by Charlene Muhammad
I met Kea about five years ago when I was a budding clinical herbalist. She became one of my first clients as a 22 year old college student. Kea was suffering from GI imbalances that were causing GERD and a stomach ulcer. I suggested a few herbal strategies to support Kea’s digestive symptoms and also recommended that she make changes in her diet (identify and then stop eating those foods that were causing the imbalances) and develop strategies to manage her stress.
Kea was a model client in that she tried the suggestions I made and as they began to bring her some relief, she kept using them. Recently I caught up with Kea to check out her progress. She was still carrying ginger in her purse (just in case!) and had lost a lot of weight. Girlfriend looks good.
How old are you now Kea?
What is your current health goal?
To be healthy. I haven’t felt this good in my entire life and I want to stay this way.
How much weight did you lose?
How long have you been challenged with your optimal weight goals?
Since my freshman year in college. I was never skinny, but I was athletic and never needed to watch what I ate because I was always doing something like soccer or dancing. When I went to college, I stopped moving! I took on the college lifestyle- staying up all hours of the night and eating too. The weight came on and stayed on.
What methods did you try to lose the weight?
Weight Watchers, Atkins, you name it! Every fad diet there is my friends and I tried, but nothing ever stuck.
So how did you do it?
This was a 3-4 year process. First, I started cutting down on portion sizes. I began reading labels and being conscious of what I was putting into my body. Second, I changed the type of foods I was eating. For example, I started choosing high fiber foods with lower calories. These little changes became routine over time.
Since October 2009, I began to choose my food before going out to eat (at restaurants). I would checkout the menus on-line and have an idea about what I was going to order ahead of time. This way, I didn’t get to the restaurant hungry and then end up eating whatever was on the menu or smelled good.
Also I like watching the Food Network. Rather than just watch the programs, I began trying to cook the actual recipes that were being featured. This taught me about how to mix certain flavors and textures and how to put different types of foods and spices together.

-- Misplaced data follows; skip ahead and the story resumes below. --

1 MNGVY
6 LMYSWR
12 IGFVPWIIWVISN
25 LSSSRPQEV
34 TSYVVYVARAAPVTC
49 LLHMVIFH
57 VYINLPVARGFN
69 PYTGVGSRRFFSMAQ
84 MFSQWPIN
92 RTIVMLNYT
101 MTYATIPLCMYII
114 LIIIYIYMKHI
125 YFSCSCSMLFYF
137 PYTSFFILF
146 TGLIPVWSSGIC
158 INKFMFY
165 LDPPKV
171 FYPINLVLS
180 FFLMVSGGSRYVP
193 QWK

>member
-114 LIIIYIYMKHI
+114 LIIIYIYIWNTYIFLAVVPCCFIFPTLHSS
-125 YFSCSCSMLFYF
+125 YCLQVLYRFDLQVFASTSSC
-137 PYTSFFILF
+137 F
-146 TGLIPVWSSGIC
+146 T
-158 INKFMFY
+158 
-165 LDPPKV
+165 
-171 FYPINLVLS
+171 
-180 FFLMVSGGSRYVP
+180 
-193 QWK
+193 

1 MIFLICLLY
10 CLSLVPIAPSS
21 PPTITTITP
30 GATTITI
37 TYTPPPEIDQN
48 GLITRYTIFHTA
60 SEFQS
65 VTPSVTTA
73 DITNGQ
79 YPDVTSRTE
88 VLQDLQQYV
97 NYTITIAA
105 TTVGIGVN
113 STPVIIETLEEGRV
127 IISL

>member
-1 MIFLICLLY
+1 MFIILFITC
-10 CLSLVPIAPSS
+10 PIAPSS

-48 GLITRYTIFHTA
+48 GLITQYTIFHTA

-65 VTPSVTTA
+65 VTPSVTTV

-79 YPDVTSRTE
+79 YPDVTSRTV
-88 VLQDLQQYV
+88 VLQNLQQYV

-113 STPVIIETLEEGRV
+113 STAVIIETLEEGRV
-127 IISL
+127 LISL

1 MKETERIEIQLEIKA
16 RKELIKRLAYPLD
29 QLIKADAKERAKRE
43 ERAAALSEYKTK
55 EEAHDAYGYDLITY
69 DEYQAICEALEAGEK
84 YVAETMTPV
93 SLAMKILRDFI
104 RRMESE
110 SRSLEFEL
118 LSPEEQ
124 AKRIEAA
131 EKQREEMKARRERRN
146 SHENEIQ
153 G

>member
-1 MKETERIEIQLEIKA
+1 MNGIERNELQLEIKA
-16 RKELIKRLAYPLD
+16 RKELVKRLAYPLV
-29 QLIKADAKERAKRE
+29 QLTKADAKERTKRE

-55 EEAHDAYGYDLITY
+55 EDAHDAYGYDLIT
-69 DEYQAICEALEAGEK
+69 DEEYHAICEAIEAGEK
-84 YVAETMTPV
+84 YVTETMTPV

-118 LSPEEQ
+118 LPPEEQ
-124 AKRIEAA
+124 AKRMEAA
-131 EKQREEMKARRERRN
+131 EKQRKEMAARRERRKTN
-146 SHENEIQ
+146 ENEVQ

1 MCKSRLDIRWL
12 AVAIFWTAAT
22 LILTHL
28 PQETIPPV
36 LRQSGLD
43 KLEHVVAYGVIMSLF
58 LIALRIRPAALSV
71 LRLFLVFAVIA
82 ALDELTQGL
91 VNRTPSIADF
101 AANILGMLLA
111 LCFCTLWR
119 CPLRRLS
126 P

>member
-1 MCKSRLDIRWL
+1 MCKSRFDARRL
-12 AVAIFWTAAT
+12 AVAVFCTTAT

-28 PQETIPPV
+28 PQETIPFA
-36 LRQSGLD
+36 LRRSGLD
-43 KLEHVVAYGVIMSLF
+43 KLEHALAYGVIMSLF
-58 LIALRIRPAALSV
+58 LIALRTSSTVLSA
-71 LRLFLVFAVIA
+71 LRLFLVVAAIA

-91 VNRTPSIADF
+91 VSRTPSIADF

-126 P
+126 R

I read lots of books too, Like Dr. Oz’s YOU on a Diet, Joel Fuhrman’s Eat to Live and Ian Smith’s 4 Day Diet. All of these books are written by medical doctors so not only do they say basically the same thing, they teach you about how the body works.
Do you deny yourself food?
No. But I do have a conversation with myself.
If I really want something, I ask myself, “why do you want this?” “How is this food going to help me?” Based on all the reading I’ve done, I know that certain cravings are associated with our emotions. So if I want chips- that crunchy food- and crunchy food is associated with anger. So I ask myself, “what are you angry about?”
Now if my conversation says, “I want it ‘cause it tastes good,” then I allow myself the pleasure of eating it.
The key- it sounds to me- is staying consistent. What change in your thinking made this possible?
I just went at it by saying to myself, “Let’s just try.” Then I began to notice how good I felt physically (no GI stuff) and I did not want to go back to feeling that way again.
It is not about just losing the weight. It also is about losing the weight in my mind. I still don’t quite see myself as 55 pounds lighter. This is my self-image thing that I still need to work on.
Everyone who wants to lose weight must do the mental and spiritual work of weight loss. You have to ask yourself, “why did you allow yourself to gain the weight?” and “what are your motivators to keep you going?”
I also made daily affirmations to myself and practiced positive thinking. I only want to do this thing once. So I keep working on it.